The Lives of Donne, Wotton, Hooker, Hebert, and Sanderson, Volume 1

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Hilliard, Gray, 1832
 

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Page 79 - WILT thou forgive that sin where I begun, Which was ray sin, though it were done before ? Wilt thou forgive that sin through which I run, And do run still though still I do deplore ? When thou hast done, thou hast not done, For I have more.
Page xliii - Thou shalt come to thy grave in a full age, like as a shock of corn cometh in in his season.
Page 55 - Mourning As virtuous men pass mildly away, And whisper to their souls to go, Whilst some of their sad friends do say 'The breath goes now,' and some say 'No'; So let us melt, and make no noise, No tear-floods nor sigh-tempests move; 'Twere profanation of our joys To tell the laity our love. Moving of th...
Page 79 - When thou hast done, thou has not done, For I have more. Wilt thou forgive that sin which I have won Others to sin, and made my sin their door? Wilt thou forgive that sin which I did shun A year or two, but wallowed in a score? * When thou hast done, thou hast not done, For I have more.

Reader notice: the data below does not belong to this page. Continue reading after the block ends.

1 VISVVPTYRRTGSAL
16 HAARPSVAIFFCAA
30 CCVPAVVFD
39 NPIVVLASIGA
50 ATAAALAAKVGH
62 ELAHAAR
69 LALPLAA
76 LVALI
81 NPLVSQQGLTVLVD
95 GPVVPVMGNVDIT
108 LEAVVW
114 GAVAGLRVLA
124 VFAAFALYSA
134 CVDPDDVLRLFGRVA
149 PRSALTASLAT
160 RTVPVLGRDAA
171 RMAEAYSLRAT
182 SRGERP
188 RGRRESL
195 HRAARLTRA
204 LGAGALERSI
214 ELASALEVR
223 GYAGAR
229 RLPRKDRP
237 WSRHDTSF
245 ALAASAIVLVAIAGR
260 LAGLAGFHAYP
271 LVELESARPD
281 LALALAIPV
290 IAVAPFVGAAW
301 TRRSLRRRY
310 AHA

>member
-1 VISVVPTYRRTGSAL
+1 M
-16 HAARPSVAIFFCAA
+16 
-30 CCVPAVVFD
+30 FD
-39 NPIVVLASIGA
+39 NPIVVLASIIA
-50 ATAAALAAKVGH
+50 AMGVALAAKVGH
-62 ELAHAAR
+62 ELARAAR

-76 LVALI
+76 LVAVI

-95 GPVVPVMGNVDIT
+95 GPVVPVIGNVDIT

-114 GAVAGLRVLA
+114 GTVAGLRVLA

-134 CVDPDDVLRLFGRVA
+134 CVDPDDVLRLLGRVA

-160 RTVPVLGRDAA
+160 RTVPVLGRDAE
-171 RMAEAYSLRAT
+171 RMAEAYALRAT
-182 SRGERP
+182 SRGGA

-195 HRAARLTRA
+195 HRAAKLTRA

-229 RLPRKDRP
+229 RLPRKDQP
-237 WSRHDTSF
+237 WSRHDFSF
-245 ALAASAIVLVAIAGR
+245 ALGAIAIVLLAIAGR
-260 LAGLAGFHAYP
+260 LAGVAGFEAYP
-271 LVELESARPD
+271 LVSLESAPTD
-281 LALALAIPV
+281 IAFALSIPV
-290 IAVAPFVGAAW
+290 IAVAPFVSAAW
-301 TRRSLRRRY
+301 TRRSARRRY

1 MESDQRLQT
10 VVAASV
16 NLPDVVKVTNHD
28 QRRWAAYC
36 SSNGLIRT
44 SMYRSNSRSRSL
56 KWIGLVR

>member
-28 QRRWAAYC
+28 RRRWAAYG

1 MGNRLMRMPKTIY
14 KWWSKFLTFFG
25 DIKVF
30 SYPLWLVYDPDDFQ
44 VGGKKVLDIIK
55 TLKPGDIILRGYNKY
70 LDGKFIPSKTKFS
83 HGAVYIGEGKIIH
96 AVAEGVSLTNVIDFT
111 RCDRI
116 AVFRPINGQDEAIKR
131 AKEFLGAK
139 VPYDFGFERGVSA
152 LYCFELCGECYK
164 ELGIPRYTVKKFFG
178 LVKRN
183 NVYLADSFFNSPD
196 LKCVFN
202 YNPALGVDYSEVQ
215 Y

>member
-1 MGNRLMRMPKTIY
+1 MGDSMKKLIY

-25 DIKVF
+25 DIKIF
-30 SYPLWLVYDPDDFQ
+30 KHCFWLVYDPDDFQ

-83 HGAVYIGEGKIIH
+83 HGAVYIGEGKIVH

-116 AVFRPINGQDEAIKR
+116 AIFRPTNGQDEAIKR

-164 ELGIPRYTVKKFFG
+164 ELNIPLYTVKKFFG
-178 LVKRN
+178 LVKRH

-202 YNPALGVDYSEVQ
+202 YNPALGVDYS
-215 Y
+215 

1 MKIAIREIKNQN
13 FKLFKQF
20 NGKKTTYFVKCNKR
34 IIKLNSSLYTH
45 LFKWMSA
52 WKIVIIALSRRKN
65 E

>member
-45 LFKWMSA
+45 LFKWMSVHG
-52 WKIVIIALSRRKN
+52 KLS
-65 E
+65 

Page 155 - An ambassador is an honest man, sent to lie abroad for the good of his country.
Page xxxiii - Complete Angler; or, The Contemplative Man's Recreation : being a Discourse of Rivers, Fishponds. Fish and Fishing, written by IZAAK WALTON ; and Instructions how to Angle for a Trout or Grayling in a clear Stream, by CHARLES COTTON.
Page 84 - SINCE I am coming to that Holy room, Where, with thy Quire of Saints for evermore, I shall be made thy Music; as I come I tune the Instrument here at the door, And what I must do then, think here before.
Page xlviii - Leaders of the people by their counsels, and by their knowledge of learning meet for the people, wise and eloquent in their instructions...
Page iv - O could we copy their mild virtues, then What joy to live, what blessedness to die ! Methinks their very names shine still and bright ; Apart, — like glowworms on a summer night ; Or lonely tapers when from far they fling A guiding ray ; or seen, like stars on high, Satellites burning in a lucid ring Around meek Walton's heavenly memory.
Page 86 - The latter part of his life may be said to be a continued study; for as he usually preached once a week, if not oftener, so after his sermon he never gave his eyes rest, till he had chosen out a new text, and that night cast his sermon into a form, and his text into divisions...

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